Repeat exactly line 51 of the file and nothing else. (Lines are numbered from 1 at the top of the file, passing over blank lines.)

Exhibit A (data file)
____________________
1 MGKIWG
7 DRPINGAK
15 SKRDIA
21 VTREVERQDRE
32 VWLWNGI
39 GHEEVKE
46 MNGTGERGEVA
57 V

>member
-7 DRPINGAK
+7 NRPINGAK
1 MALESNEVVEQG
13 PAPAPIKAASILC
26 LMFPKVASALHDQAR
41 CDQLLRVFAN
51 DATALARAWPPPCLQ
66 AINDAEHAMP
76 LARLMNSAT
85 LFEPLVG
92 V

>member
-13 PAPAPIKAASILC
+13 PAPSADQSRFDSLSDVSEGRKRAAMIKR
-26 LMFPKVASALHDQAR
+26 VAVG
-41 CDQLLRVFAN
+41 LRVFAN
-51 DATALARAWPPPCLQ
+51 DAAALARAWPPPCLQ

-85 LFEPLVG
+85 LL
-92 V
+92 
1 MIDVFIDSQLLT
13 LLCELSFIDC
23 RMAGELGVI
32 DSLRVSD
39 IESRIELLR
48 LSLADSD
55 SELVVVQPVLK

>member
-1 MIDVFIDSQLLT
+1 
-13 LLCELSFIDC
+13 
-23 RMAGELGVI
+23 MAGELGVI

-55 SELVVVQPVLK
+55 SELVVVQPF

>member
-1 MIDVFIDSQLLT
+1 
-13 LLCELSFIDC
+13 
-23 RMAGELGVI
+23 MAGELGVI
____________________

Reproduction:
-1 MIDVFIDSQLLT